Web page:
Landschaft is a wide ranging project encompassing music, photography, film-making and historical research, exploring themes of nostalgia. This page presents links to articles I have written and researched. The order may appear un-coordinated - the linkage is all mine and the themes are connected by atmosphere rather than theme. A work of art rather than logic.
An archive of press clippings painstakingly kept during the Great War. Transcribed here, a day a page, and a work in progress, pages will be posted as and when time permits.
Follow this link Chronicals of Lake Narocz by Mieczyslaw Lisiewicz to take you to the detail pages
Chronicals of Lake Narocz ("Kroniki Naroczanskie" in Polish) by Mieczyslaw Lisiewicz is a long out of print semi-autobiographical work by this Polish author. The book is reproduced here in full along with a commentary and context that I have researched and written. I have lovingly transcribed the work and present it here for all to read. Copyright remains the property of the owners whoever and wherever they are. This book was an early influence on the Landschaft project. I found it on a second hand shelf in the early 1990s and have cherished it ever since, reading and re-reading it, every time gaining deeper insight. I have tried to find out more about the book and the author. In July 2006, I recieved an email from Lisiewicz's daughter, the result of her internet research that found links to this website. She said her mother carried the manuscript of "Chronicals of Lake Narocz" from Poland through Russia and Palestine, South Africa and finally to England where the family was re-united three years after WWII and the book was eventually translated and published. Postscript: through this page, the daughter (Moyra Laing) of a friend (Judy Laing) of "Mickey and Olga Lisiewicz", would like to get in touch with the Lisiewicz's daughter Tereska. So, Tereska, if you read this page again, email me, and I will send you her address. There is a hope of reconnection for those lost among the currents of history!
In September 2007, I found an image of Narocz at the US Holocaust Memorial website, an image of some children plucking chickens outside a "tourist hut", the same huts in which Lisiewicz spent his summers tourist hut: USHMM image no 42658. There was a small Jewish community in the Narocz environs, in the villages Miadziol and Hatowicze, but Lisiewicz makes little mention of this in his book - the occasional references to religion are to the Othodox, and Catholic churches and the Muslim faith. There are frequent references to folk superstitions and Pagansome to Paganism. The Chronicals of Lake Narocz is long out of print, but my research continues to turn up new information leads - often buried deep, and I will add to these pages whatever I find. I am humbled that this internet record of a small community, a mirror for thousands of others like it has renewed the footprints of history that Lisiewicz has written so passionately for new readers to follow.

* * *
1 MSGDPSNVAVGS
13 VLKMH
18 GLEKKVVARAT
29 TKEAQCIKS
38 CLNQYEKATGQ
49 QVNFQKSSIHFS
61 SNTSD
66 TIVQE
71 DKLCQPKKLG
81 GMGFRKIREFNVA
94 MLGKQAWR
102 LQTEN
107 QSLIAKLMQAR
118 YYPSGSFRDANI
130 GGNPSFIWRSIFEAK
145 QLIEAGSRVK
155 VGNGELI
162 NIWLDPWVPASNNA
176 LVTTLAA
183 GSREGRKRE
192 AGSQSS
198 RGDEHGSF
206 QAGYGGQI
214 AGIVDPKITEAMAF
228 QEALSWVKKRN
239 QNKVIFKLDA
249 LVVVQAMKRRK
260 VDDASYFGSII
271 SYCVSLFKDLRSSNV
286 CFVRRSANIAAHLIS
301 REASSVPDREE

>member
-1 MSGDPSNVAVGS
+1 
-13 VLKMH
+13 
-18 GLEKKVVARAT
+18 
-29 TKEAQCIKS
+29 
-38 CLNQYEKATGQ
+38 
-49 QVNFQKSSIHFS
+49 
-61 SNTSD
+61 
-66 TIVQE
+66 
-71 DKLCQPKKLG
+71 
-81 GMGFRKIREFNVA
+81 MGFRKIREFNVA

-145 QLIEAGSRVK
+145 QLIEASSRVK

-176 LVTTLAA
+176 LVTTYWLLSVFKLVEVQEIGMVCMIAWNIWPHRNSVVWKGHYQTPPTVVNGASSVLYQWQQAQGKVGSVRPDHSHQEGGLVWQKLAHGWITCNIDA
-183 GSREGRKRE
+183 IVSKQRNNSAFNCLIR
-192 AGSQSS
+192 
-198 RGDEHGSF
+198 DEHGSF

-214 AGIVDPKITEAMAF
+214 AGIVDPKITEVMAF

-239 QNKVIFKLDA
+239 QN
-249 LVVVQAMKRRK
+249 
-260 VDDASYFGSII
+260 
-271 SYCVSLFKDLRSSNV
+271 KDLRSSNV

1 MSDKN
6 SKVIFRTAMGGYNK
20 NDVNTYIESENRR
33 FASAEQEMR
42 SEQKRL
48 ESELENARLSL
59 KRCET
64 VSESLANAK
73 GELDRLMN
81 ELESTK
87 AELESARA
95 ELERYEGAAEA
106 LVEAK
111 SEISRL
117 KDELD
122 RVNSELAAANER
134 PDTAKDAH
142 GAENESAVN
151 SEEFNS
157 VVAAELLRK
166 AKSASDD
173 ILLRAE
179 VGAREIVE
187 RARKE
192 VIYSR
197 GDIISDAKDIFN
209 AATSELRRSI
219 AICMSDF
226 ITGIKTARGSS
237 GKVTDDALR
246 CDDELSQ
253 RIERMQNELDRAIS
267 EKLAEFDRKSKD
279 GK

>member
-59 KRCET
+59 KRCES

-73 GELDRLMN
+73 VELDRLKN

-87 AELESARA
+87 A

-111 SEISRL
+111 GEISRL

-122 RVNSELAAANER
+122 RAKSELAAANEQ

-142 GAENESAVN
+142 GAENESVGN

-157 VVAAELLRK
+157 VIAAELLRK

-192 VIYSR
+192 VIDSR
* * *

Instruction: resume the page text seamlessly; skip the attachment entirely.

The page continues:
Mapa Taktyczna Polksi 1:100,000 scale maps, produced by Wojskowy Instytut Geograficzny, 1932, contemporaneous to Chronicals of Lake Narocz: P29 S40 Swir (11.4mb) and P29 S44 Miadziol (12.3mb)Polish maps of this era were among the best in the world and surpassed the English Ordnance Survey of the time in terms of clarity and design. The settlements that Lisiewicz discusses in Chronicals are all here in these fascinating maps.
The search engine hits that this reproduction of "Chronicals" will generate are a beacon, connecting other seekers and those with knowlege who can add to this story - I want to hear from you all - see my Contact Page for details how to get in touch with me.
Follow this link Myles Hildyard to take you to the detail page.
"Myles Hildyard's Letters Home 1939-45" a remarkable record of one man's war through the Mediterranean, North Africa and the D Day landings is one of the great narrative histories of World War II. Hildyard died in 2005 and this page serves as a recommendation to read his life and is an obituatry to him. Flintham Hall, the Hildyard family seat is just a few miles from where I write now in Nottingham, England.